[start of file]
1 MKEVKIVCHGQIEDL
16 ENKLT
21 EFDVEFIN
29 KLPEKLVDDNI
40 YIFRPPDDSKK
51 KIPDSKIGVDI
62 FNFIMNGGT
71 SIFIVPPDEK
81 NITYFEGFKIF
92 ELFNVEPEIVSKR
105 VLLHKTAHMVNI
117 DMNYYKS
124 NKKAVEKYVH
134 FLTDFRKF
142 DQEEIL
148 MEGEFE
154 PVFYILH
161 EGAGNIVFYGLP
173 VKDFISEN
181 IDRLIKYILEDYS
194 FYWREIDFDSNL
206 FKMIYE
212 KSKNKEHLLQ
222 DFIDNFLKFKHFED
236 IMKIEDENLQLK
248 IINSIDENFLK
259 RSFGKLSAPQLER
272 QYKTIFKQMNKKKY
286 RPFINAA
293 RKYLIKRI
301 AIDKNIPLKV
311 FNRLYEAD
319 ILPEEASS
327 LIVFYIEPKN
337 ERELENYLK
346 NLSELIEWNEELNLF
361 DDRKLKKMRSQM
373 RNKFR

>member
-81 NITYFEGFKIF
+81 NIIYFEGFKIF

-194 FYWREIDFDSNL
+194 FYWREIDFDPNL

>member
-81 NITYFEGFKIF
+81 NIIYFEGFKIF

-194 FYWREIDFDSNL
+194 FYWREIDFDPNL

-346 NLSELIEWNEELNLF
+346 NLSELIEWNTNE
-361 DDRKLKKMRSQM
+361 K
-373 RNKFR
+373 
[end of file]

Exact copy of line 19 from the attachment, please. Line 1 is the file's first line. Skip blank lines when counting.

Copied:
173 VKDFISEN